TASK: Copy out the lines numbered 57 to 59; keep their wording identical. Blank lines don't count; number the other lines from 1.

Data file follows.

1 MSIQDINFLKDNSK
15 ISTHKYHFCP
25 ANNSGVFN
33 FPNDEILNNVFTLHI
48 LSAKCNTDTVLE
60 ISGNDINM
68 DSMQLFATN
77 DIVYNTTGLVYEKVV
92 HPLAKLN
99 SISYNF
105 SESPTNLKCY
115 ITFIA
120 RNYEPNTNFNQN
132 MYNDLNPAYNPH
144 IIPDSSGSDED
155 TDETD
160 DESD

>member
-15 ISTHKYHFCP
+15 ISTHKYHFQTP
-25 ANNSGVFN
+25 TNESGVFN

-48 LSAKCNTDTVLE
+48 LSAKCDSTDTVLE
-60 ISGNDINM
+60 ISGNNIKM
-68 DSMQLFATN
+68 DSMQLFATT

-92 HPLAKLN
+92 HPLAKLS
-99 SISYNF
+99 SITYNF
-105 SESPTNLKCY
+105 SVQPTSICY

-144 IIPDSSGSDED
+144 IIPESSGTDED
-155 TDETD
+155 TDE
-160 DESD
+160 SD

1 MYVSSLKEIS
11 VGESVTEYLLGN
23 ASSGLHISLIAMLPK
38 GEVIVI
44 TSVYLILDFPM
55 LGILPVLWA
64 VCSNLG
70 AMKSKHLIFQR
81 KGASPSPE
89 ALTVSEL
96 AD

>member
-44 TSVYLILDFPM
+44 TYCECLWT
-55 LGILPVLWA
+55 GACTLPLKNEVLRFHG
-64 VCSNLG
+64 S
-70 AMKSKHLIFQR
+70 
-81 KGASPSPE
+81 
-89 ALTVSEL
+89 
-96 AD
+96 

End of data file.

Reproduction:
-64 VCSNLG
+64 S
-70 AMKSKHLIFQR